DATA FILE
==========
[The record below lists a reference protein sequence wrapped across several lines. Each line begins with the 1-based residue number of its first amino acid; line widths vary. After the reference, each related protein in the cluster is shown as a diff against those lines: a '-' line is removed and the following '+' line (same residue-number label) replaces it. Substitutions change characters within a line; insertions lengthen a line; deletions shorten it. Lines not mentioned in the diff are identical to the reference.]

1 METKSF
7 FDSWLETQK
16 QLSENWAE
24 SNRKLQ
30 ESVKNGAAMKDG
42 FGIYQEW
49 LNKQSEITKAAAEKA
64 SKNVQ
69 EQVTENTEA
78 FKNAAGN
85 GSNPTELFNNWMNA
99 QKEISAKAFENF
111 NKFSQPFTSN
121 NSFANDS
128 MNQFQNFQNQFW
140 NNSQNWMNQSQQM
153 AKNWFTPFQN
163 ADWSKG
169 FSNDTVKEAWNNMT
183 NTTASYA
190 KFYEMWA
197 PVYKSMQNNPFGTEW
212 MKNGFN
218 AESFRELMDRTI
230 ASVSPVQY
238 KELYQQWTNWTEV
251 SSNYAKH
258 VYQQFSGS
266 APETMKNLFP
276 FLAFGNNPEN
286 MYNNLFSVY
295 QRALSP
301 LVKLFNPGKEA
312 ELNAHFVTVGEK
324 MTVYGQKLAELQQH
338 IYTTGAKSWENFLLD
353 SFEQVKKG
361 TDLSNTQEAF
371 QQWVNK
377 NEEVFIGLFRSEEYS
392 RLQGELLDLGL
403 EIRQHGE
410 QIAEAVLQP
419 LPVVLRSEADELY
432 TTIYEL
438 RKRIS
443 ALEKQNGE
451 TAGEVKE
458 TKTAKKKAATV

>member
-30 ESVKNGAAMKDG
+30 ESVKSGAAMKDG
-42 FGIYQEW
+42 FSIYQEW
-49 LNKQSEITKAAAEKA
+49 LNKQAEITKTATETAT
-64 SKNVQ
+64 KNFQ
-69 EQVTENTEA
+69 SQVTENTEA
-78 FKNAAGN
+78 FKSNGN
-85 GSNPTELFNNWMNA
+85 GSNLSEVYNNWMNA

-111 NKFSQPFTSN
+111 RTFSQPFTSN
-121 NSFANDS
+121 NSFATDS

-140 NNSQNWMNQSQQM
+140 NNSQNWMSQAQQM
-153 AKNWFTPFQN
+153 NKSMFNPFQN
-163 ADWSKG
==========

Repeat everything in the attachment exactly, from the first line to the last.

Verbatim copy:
[The record below lists a reference protein sequence wrapped across several lines. Each line begins with the 1-based residue number of its first amino acid; line widths vary. After the reference, each related protein in the cluster is shown as a diff against those lines: a '-' line is removed and the following '+' line (same residue-number label) replaces it. Substitutions change characters within a line; insertions lengthen a line; deletions shorten it. Lines not mentioned in the diff are identical to the reference.]

1 METKSF
7 FDSWLETQK
16 QLSENWAE
24 SNRKLQ
30 ESVKNGAAMKDG
42 FGIYQEW
49 LNKQSEITKAAAEKA
64 SKNVQ
69 EQVTENTEA
78 FKNAAGN
85 GSNPTELFNNWMNA
99 QKEISAKAFENF
111 NKFSQPFTSN
121 NSFANDS
128 MNQFQNFQNQFW
140 NNSQNWMNQSQQM
153 AKNWFTPFQN
163 ADWSKG
169 FSNDTVKEAWNNMT
183 NTTASYA
190 KFYEMWA
197 PVYKSMQNNPFGTEW
212 MKNGFN
218 AESFRELMDRTI
230 ASVSPVQY
238 KELYQQWTNWTEV
251 SSNYAKH
258 VYQQFSGS
266 APETMKNLFP
276 FLAFGNNPEN
286 MYNNLFSVY
295 QRALSP
301 LVKLFNPGKEA
312 ELNAHFVTVGEK
324 MTVYGQKLAELQQH
338 IYTTGAKSWENFLLD
353 SFEQVKKG
361 TDLSNTQEAF
371 QQWVNK
377 NEEVFIGLFRSEEYS
392 RLQGELLDLGL
403 EIRQHGE
410 QIAEAVLQP
419 LPVVLRSEADELY
432 TTIYEL
438 RKRIS
443 ALEKQNGE
451 TAGEVKE
458 TKTAKKKAATV

>member
-30 ESVKNGAAMKDG
+30 ESVKSGAAMKDG
-42 FGIYQEW
+42 FSIYQEW
-49 LNKQSEITKAAAEKA
+49 LNKQAEITKTATETAT
-64 SKNVQ
+64 KNFQ
-69 EQVTENTEA
+69 SQVTENTEA
-78 FKNAAGN
+78 FKSNGN
-85 GSNPTELFNNWMNA
+85 GSNLSEVYNNWMNA

-111 NKFSQPFTSN
+111 RTFSQPFTSN
-121 NSFANDS
+121 NSFATDS

-140 NNSQNWMNQSQQM
+140 NNSQNWMSQAQQM
-153 AKNWFTPFQN
+153 NKSMFNPFQN
-163 ADWSKG